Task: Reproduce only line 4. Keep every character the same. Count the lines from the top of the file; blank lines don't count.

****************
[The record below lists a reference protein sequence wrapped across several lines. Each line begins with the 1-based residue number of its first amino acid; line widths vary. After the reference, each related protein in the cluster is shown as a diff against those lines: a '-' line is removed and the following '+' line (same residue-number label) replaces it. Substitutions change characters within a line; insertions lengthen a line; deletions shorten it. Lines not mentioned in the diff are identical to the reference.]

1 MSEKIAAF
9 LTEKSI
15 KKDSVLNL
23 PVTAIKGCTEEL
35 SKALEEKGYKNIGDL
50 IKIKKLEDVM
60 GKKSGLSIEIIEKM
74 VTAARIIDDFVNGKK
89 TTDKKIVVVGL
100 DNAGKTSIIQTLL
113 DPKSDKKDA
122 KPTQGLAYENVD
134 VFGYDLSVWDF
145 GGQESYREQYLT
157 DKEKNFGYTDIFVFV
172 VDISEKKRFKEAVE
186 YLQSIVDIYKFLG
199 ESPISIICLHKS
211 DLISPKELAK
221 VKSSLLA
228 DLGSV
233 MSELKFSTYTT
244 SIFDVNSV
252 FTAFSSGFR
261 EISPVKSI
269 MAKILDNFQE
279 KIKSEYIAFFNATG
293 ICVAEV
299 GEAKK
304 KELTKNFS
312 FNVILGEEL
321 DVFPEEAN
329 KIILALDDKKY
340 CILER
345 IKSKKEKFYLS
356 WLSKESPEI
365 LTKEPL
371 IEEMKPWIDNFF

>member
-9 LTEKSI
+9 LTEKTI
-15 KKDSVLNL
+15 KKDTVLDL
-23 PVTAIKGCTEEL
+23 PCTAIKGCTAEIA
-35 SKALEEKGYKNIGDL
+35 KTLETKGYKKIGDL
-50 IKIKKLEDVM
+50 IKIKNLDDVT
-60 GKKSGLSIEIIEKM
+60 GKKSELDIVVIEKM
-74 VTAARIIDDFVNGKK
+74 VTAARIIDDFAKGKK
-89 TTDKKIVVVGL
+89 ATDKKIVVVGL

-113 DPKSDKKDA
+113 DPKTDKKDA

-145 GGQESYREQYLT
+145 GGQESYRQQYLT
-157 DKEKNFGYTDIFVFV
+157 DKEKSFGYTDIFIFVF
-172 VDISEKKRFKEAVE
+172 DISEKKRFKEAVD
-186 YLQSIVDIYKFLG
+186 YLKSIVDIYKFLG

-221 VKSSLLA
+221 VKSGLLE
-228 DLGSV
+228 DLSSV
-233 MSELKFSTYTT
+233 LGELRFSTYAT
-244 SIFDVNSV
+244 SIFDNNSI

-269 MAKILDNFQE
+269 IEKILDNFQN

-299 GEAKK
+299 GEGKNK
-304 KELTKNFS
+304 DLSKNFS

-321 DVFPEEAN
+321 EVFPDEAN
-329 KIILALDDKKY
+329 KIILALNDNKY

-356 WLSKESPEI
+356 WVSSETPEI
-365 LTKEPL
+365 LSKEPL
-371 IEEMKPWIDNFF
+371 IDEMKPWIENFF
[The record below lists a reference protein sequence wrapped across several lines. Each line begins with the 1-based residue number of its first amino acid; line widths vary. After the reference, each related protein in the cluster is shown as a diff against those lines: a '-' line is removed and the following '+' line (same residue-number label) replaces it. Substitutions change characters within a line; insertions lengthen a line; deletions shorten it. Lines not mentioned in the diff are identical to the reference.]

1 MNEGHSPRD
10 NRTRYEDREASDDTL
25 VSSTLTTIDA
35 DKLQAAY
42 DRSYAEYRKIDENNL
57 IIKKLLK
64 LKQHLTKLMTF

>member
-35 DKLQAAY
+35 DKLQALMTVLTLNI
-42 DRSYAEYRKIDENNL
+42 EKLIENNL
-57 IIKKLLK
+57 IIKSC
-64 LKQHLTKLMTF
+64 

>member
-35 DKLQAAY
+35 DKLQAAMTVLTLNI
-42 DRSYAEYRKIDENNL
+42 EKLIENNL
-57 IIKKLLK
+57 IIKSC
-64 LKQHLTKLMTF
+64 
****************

15 KKDSVLNL